Our pets are members of our families.  They have a permanent place in our hearts and our homes, which can sometimes bring them in contact with harmful substances.  March is National Poison Prevention Awareness Month with the third week of the month designated National Poison Prevention Week.  Poison prevention should be year-round, but now is a great time to assess your pet’s risk.

According to the ASPCA, more than 180,000 cases of pets being exposed to possibly toxic substances came into its Animal Poison Control call center last year.  Human prescription medications topped the list with heart medications, antidepressants and pain medications the most popular.  Most cases of accidental ingestion occurred when the owner dropped pills on the floor and the pet swooped in before the owner.  Insecticides came in second, but were especially popular with cats.  More than 50% of the calls to the center regarding cats had to do with insecticides.  Human over-the-counter medications, veterinary products and medications (particularly those tasty chewables) and household products (including cleaning supplies and fire logs) rounded out the Top 5.  Other substances in the Top 10 include chocolate (#7), plants (#8) and lawn and garden products (#10).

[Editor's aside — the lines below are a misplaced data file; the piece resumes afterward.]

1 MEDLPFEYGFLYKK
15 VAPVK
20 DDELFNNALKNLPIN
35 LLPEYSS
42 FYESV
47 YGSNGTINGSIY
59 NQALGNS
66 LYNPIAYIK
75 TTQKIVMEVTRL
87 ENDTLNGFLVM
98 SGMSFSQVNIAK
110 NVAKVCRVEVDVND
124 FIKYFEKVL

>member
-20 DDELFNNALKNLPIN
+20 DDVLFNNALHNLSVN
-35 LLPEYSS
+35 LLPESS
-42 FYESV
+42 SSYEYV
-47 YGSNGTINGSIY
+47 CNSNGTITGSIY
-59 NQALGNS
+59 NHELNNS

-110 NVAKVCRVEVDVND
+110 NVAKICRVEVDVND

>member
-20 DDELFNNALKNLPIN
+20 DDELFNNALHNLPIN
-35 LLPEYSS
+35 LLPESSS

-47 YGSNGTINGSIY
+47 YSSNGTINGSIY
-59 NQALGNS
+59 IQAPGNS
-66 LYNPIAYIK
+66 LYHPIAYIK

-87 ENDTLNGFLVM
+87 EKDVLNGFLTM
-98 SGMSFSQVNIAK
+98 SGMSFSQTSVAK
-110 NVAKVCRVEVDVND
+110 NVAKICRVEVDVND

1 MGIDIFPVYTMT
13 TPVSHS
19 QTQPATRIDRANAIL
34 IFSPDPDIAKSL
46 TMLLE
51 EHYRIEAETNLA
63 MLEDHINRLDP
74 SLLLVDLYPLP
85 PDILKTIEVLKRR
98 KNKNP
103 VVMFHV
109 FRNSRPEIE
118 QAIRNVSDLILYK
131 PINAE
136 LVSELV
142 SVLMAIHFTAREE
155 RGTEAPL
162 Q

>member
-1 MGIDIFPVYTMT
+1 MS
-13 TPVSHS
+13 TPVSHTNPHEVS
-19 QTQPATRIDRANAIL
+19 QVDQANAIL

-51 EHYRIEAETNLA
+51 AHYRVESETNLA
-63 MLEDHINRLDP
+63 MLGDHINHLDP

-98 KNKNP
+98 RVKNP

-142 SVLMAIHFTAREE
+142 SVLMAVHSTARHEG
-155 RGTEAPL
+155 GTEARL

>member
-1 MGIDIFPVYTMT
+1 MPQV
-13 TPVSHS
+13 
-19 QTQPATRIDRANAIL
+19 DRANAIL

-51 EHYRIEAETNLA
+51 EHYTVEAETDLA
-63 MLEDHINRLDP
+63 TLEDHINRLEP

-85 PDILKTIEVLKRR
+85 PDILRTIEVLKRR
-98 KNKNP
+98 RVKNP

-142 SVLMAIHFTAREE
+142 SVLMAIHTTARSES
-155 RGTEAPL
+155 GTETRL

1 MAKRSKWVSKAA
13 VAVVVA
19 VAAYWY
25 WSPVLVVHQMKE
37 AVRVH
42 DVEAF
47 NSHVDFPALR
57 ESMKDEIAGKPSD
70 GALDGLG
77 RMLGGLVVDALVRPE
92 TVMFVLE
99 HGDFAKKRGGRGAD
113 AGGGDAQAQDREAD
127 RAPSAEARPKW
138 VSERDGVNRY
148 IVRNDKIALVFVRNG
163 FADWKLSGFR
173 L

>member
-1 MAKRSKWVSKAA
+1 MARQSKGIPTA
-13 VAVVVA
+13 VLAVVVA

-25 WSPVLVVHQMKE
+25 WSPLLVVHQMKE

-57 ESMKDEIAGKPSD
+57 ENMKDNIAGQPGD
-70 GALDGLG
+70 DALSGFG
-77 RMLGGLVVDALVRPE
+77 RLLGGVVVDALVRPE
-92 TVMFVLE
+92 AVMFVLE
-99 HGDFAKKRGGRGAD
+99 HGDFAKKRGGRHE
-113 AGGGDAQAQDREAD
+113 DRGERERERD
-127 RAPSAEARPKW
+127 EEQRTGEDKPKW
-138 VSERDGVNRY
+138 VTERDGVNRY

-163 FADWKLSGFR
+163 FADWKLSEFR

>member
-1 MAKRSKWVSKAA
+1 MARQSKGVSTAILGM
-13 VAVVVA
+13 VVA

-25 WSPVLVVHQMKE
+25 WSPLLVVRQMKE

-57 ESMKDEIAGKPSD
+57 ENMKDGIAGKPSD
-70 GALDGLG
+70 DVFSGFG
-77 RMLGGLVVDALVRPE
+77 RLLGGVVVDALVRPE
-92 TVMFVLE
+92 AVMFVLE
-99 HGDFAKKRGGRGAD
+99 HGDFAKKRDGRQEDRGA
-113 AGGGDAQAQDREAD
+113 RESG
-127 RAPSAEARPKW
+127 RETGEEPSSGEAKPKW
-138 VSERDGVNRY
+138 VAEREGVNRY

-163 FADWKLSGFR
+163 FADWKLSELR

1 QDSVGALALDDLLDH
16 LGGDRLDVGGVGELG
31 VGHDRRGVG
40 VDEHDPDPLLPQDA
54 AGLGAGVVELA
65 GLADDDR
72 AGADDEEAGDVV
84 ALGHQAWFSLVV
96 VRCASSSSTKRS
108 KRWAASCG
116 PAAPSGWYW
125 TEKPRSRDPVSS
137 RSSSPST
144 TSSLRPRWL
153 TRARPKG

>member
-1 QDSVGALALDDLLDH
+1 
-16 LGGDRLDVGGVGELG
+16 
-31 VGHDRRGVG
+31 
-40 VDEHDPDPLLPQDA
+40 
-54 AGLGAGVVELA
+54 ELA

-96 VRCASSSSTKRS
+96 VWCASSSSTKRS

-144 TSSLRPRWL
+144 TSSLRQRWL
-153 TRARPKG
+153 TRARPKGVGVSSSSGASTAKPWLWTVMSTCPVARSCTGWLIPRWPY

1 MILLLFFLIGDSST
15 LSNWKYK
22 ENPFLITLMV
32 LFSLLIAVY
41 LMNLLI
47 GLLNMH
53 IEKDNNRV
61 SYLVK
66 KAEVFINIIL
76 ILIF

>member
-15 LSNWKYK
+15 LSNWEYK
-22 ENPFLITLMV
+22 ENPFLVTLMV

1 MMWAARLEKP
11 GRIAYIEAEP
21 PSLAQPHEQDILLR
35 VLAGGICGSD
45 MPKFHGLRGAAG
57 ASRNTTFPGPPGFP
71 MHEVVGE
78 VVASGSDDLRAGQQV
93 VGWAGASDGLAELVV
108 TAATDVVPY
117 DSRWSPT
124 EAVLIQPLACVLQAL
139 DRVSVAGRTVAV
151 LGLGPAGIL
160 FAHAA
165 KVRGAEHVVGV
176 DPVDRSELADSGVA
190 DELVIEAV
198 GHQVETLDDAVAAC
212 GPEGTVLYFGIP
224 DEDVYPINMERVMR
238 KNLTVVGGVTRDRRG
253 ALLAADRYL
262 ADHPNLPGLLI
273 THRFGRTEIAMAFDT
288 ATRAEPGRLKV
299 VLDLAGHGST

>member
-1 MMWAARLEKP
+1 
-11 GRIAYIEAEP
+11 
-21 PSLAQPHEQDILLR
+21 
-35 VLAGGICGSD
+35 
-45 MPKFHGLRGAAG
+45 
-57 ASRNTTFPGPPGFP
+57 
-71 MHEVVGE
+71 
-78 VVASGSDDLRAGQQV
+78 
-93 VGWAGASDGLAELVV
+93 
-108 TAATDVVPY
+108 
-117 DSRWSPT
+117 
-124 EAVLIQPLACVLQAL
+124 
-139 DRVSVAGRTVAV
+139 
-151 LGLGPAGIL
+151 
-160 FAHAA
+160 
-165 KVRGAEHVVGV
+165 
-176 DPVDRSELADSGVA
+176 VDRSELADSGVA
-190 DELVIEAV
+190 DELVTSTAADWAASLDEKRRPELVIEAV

So, what can you do to minimize your pet’s risk of ingesting something toxic?  Keep your yard free of unfamiliar or questionable objects, do routine checks of fenced-in areas that your pet plays or goes out in, never let your pet run loose or be unsupervised for an extended amount of time.  Keep medications, cleaning supplies, chemicals (including the very dangerous antifreeze) and insecticides/rodenticides locked up and out of your pet’s reach.  Avoid giving them people food, especially foods from the toxic list.  Make sure the plants in your home are pet-safe (avoid lilies since cats love them and they’re toxic).  For more tips on keeping your pet safe, visit the ASPCA’s Animal Poison Control Center’s web site.

If you believe your pet may have ingested something toxic, give us a call (301-258-0333) or the Poison Control Center (888-426-4435) immediately (a $65 consultation fee may apply).  Putting their number into your cell phone now is a great way to celebrate National Poison Prevention Awareness Week and month!